When my kids were less than a year old there were plenty of times that I am sure that they did not understand what I was telling them to do. However, I made them obey every time. My wife and I were laying the foundation for future obedience. If your one-year-old pulls a book off of a shelf, tell him to put it back. Normally, he just stares blankly, or perhaps reaches for the next book in line. Your reaction cannot be either to blow up, or just to laugh, shake your head and go back to what you are doing. If the books are ones with which you do not mind that he plays, say nothing in the first place. Let him go. That is your parenting prerogative. If, however, you draw the line in the sand with a “Put that back,” you have to follow through. For the 1-year-old old that means walking across the room, pointing to the book on the floor and calmly saying again, “Put that back.” He may pick it up because you point at it. If he does pick it up, tap the shelf and say “Put it here.” Sometimes, it works immediately, and he will return the item to its proper place. Most times, however, he will not even pick it up when you point to it. That is fine, but you are going to teach him to obey. You will pick up the book and put it back in his pudgy little hand. Then you will point to the shelf and say “Put it back.” If he still does not understand, you will hold his hand and guide it through the motion of returning the book while saying “Put it back.” When the two of you have completed the task, you will pick him up, give him a huge hug, rub his back and tell him what a great job he did. The key is that you are going to win the battle. This may sound silly, but it really does start this early. Your child needs to know that obedience is expected every time right away, and you need to have the confidence that it is going to happen.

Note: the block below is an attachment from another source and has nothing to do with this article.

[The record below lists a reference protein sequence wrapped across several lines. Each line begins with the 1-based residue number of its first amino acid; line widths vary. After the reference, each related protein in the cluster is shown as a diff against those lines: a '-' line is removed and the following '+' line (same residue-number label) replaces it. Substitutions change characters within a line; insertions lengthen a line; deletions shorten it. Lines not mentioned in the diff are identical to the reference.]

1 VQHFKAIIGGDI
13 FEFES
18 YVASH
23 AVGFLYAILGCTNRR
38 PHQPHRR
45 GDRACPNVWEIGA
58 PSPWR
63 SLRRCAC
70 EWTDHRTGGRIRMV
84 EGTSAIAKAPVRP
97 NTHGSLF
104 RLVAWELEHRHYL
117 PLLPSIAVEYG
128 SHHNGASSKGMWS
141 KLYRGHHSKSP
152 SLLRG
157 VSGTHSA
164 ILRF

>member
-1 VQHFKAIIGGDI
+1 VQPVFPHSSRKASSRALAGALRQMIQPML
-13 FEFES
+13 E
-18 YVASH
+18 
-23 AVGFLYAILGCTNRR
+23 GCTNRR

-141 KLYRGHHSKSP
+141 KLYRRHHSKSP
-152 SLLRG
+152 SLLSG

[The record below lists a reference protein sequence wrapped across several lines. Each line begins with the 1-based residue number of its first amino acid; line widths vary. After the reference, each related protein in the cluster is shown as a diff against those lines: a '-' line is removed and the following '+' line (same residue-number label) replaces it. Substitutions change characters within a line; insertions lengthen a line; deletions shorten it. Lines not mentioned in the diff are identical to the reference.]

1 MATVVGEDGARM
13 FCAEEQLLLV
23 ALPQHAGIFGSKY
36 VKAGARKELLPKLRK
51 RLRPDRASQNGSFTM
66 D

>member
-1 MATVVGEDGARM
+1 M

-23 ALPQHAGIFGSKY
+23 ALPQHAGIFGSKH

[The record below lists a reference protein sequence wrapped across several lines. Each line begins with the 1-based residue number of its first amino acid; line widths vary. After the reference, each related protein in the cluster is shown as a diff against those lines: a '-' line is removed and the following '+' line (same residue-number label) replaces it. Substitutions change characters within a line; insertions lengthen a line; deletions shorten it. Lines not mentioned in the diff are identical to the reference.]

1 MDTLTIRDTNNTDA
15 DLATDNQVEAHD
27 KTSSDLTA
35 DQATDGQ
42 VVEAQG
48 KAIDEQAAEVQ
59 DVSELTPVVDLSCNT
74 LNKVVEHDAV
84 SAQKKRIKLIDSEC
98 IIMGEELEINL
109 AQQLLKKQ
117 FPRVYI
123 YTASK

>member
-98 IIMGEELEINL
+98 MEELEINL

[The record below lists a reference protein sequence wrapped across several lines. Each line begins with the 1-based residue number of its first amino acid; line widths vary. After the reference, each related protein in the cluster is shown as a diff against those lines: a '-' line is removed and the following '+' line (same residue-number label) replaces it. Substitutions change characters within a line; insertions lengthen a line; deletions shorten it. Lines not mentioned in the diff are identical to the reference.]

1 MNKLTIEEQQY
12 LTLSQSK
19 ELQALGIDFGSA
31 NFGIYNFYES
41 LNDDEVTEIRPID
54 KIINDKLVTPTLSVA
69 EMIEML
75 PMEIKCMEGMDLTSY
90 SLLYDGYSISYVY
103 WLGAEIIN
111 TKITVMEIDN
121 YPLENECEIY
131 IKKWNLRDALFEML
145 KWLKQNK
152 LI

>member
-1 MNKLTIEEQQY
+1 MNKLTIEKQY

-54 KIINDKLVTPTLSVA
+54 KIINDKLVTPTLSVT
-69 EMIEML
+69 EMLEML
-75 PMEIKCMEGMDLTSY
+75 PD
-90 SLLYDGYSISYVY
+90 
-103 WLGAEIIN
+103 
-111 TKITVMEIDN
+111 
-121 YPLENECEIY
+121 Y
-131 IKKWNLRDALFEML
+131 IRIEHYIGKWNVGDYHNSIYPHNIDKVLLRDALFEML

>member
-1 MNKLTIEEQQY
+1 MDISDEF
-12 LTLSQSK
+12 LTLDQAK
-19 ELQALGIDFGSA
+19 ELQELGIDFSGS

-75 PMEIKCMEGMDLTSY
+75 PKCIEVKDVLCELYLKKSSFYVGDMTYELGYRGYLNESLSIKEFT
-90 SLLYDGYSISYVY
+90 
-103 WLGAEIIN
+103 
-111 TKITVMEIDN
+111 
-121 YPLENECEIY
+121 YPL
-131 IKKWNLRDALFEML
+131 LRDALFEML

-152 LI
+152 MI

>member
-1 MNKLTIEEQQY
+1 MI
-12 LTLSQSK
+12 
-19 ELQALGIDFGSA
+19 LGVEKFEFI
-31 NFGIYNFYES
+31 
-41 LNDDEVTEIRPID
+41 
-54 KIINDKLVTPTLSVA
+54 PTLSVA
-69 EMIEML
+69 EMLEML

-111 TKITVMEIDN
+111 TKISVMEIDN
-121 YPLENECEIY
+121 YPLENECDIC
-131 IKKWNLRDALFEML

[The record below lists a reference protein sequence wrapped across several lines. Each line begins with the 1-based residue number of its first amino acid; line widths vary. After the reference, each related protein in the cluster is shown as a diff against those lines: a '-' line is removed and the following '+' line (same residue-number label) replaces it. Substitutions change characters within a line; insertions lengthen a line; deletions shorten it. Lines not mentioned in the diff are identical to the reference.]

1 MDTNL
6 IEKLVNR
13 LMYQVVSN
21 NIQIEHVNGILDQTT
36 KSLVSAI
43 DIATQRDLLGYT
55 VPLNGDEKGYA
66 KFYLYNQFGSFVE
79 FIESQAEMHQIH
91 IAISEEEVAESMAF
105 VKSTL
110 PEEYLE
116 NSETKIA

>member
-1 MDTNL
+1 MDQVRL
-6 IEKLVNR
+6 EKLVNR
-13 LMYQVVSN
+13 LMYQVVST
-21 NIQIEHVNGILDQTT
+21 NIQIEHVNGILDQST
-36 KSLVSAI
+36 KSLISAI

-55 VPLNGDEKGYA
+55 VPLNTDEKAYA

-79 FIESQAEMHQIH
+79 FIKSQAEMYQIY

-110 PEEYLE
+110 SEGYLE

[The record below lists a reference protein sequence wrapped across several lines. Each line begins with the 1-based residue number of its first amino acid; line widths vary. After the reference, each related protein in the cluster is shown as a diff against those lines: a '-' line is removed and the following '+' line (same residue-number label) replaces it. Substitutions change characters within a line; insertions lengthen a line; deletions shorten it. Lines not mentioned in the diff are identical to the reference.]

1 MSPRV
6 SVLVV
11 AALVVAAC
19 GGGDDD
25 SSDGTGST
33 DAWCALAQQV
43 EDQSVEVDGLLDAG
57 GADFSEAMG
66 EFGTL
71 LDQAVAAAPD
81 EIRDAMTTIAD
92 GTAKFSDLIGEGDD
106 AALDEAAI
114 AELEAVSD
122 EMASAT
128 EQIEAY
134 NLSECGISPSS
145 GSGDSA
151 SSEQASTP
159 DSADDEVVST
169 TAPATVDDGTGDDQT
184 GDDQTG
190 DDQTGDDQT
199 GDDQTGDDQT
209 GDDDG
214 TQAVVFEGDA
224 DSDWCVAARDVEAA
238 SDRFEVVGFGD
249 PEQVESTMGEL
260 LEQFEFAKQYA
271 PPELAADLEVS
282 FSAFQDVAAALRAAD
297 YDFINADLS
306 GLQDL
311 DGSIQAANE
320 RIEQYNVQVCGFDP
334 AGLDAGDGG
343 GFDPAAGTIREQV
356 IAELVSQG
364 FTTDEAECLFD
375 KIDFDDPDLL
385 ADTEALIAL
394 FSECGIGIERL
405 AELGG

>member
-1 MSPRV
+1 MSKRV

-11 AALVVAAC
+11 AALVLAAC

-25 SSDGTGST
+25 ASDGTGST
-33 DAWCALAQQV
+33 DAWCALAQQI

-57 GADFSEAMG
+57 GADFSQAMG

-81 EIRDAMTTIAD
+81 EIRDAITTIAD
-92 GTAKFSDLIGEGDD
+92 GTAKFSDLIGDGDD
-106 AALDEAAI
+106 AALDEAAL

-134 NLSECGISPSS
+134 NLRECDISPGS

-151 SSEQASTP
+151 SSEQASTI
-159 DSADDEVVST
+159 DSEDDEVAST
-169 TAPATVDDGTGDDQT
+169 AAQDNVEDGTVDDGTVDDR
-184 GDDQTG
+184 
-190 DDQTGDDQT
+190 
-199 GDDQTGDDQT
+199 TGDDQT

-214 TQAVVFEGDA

This principle must be expanded out to nearly every parenting situation. If you tell your child she must finish her peas, you must follow through (even guiding her hand through the lifting of peas to her mouth). If you tell your little guy that he is going to brush his teeth before bed, you walk him through the process even if he complains. If you tell your child that she is going to wear this outfit, you do not back off when she wails. You do not beg, threaten, plead, and ultimately count. You tell your child kindly that this is what is going to happen, and then you assist as necessary, but you act as the adult. You must be in charge. 

Following through on little issues like this will give you the confidence in later years to give a command and know it will be followed.

[The second and third problems with counting will be discussed later this week in the second half of this article.]